1. CRIMINAL LAW; DANGEROUS DRUGS ACT; NOT ONLY DELIVERY BUT ALSO SALE, ADMINISTRATION, DISTRIBUTION AND TRANSPORTATION ARE PENALIZED; CASE AT BAR. — Section 4 of RA. No. 6425 shows that it is not only delivery which is penalized but also the sale, administration, distribution and transportation of prohibited drugs. Claudio was caught transporting 1.1 kilos of marijuana, thus the lower court did not err in finding her guilty of violating Sec. 4.
2. ID.; ID.; INTENTION TO SELL, DISTRIBUTE AND DELIVER, MANIFEST IN POSSESSION OF 1.1. KILO OF MARIJUANA. — The accused also alleges that before the completion of delivery, the intention of the possessor is unknown. This allegation is also unavailing. It is undisputed that Claudio had in her possession 1.1 kilos of marijuana. This is a considerable quantity. As held in the case of People v. Toledo, (140 SCRA 259, 267) "the possession of such considerable quantity as three plastic bags of marijuana leaves and seeds coupled with the fact that he is not a user of prohibited drugs cannot indicate anything except the intention of the accused to sell, distribute and deliver said marijuana."cralaw virtua1aw library
3. REMEDIAL LAW; CRIMINAL PROCEDURE; ARREST WITHOUT WARRANT; LEGAL WHERE ACCUSED WAS CAUGHT IN FLAGRANTE DELICTO. — Appellant Claudio was caught transporting prohibited drugs. Pat. Daniel Obiña did not need a warrant to arrest Claudio as the latter was caught in flagrante delicto. Tha warrantless search being an incident to a lawful arrest is in itself lawful. (Nolasco v. Pano, 147 SCRA 509). Therefore, there was no infirmity in the seizure of the 1.1 kilos of marijuana.
4. ID.; EVIDENCE; FINDINGS OF TRIAL COURT UPHELD; PRESUMPTION OF REGULARITY APPLIED TO POLICEMEN AND NO MOTIVE WAS SHOWN TO IMPLICATE APPELLANTS. — We have carefully examined the records of the case and we find no ground to alter the trial court’s findings and appreciation of the evidence presented. Credence is accorded to the prosecution’s evidence, more so as it consisted mainly of testimonies of policemen. Law enforcers are presumed to have regularly performed their duty in the absence of proof to the contrary (People v. De Jesus, 145 SCRA 521). We also find no reason from the records why the prosecution witnesses should fabricate their testimonies and implicate appellant in such a serious crime (See People v. Bautista, 147 SCRA 500).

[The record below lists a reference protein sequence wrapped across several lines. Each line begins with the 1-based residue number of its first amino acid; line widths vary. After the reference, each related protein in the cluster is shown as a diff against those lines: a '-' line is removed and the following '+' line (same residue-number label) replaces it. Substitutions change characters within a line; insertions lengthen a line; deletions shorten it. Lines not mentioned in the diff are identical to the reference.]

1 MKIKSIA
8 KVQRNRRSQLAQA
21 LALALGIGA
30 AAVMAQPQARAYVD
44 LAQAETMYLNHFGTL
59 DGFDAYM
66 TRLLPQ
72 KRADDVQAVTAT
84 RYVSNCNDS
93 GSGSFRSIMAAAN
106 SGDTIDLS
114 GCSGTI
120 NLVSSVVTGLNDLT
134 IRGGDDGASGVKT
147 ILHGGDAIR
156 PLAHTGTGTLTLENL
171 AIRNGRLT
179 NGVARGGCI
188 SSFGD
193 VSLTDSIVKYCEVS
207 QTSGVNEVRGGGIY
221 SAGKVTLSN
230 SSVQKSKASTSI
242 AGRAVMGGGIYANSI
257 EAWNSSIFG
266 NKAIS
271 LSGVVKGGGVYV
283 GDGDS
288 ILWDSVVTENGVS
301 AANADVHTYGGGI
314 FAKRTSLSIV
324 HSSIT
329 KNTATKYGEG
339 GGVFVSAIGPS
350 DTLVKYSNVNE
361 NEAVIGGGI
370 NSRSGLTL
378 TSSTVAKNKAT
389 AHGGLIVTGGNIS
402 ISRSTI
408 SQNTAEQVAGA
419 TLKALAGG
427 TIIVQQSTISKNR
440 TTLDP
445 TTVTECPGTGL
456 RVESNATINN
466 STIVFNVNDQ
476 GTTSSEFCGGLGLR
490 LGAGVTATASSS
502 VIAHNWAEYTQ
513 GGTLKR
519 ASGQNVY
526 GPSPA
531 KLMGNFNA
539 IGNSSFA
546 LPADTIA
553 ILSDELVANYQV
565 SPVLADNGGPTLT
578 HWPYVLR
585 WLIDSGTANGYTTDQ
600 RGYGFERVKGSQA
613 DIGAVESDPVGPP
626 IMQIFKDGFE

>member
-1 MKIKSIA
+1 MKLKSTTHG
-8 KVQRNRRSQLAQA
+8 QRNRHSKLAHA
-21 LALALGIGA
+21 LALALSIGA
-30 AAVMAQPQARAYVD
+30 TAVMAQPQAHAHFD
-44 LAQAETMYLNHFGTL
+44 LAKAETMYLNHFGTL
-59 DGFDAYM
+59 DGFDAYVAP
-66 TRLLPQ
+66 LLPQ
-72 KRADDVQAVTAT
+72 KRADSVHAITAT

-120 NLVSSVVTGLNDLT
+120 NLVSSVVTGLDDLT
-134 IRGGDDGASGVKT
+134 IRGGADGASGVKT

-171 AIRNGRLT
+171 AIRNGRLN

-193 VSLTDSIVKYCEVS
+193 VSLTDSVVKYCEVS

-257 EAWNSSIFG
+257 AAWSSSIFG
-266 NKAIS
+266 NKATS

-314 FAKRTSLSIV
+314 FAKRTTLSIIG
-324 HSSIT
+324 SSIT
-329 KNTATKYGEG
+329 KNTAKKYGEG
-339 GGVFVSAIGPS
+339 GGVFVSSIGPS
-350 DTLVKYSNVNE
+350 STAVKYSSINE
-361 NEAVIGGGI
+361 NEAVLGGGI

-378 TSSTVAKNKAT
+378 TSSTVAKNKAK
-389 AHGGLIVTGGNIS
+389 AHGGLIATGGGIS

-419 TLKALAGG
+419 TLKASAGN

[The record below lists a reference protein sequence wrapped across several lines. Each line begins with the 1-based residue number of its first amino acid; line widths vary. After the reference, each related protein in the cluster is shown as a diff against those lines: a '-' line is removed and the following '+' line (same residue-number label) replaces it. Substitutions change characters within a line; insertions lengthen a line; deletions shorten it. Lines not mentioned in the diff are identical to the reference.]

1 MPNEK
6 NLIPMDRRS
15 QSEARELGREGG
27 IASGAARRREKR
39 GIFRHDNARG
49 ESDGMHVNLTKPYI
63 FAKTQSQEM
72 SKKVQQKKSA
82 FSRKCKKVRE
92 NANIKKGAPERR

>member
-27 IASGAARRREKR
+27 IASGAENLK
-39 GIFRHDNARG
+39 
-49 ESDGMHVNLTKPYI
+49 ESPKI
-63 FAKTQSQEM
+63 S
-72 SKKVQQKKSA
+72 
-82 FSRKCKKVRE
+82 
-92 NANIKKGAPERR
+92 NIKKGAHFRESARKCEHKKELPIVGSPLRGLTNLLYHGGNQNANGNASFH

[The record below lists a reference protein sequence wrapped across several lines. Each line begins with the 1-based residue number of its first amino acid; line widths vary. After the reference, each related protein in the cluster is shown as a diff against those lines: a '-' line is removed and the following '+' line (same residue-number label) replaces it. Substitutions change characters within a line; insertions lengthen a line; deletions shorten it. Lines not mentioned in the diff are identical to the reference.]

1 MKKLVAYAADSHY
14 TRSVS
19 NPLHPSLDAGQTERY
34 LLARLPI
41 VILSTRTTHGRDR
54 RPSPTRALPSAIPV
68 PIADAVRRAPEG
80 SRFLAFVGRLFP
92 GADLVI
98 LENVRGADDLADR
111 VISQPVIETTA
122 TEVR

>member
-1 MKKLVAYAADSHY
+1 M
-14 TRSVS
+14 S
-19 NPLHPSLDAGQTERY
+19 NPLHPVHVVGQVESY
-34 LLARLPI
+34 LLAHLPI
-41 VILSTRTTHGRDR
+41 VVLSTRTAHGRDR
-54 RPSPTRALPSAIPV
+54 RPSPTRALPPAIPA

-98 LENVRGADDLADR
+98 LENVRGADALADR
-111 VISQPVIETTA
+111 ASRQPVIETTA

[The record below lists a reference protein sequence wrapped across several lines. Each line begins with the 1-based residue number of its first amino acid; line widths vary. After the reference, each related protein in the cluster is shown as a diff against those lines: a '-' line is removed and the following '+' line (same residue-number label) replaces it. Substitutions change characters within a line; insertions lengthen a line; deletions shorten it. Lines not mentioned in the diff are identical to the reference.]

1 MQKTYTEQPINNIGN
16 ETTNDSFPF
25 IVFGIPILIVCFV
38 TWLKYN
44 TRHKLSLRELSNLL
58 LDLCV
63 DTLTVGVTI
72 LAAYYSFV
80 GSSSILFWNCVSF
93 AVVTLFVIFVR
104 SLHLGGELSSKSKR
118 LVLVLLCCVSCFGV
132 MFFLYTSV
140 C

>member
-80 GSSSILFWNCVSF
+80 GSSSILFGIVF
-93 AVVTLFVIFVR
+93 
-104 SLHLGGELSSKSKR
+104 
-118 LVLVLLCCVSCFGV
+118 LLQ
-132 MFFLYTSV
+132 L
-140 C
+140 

5. ID.; ID.; ALIBI; UNAVAILING, WHERE DEFENSE WAS TESTIFIED ONLY BY ACCUSED. — The accused testified that she was not on that bus that came from Baguio City but rather she was in Olongapo City all that time. She alleged that she was arrested by Pat. Obiña for no reason at all. In the case at bar, alibi does not deserve much credit as it was established only by the accused herself (People v. De la Cruz, 148 SCRA 582).
6. ID.; ID.; ID.; CANNOT PREVAIL OVER POSITIVE IDENTIFICATION. — It is a well-established rule that alibi cannot prevail over positive testimony (People v. De La Cruz, supra).
This is an appeal from the decision of the Regional Trial Court of Olongapo City, Branch 73 finding the accused Anita Claudio y Bagtang guilty beyond reasonable doubt of violating Sec. 4, Rep. Act No. 6425 (Dangerous Drugs Act of 1972 as amended) and sentencing her to serve the penalty of reclusion perpetua
, to pay a fine of P20,000.00, and to pay the costs.
The information filed against the accused alleged:jgc:chanrobles.com.ph
"That on or about the 21st day of July 1981, in the City of Olongapo, Philippines and within the jurisdiction of this Honorable Court, the above-named accused without being lawfully authorized, did then and there wilfully, unlawfully and knowingly transport 1.1 kilos of Marijuana dried leaves, which are prohibited drugs for the purpose of selling the same from Baguio City to Olongapo City." (Rollo, p. 13)
The lower court established her guilt beyond reasonable doubt on the basis of the prosecution’s evidence as follows:jgc:chanrobles.com.ph
"To prove the guilt of the accused, the prosecution offered the following documentary and testimonial evidence as follows: Exhibit "A" — Letter request for Examination of suspected marijuana dried leaves weighing approximately 1.1 kilos dated July 25, 1981; "B" — plastic container; "B" marijuana contained in the plastic container; "B" -1-a" — another plastic container; "C" — Chemistry Report No. D-668-81; "C" Findings: Positive for marijuana; "D, "D-1," D-2 and "D-3;" "E" and "E" photographs of accused with Pat. Daniel Obiña and Paulino Tiongco showing the marijuana, "F — Victory Liner Ticket No. 84977; "G" — Sworn Statement of Pat. Daniel Obiña, "H" — Request for Field Test on suspected marijuana from accused by P/Lt. Antonio V. Galindo; "H" -1 date of receipt of the request; "L" — Certificate of Field Test dated duly 22, 1981; "B-2" and "B-2-a" — additional Wrapping paper; and the testimonies of witnesses of the prosecution, Theresa Ann Bugayong; Pat. Daniel Obiña, Cpl. Paulino Tiongco, Cpl. Ernesto Abello and Sgt. Leoncio Bagang.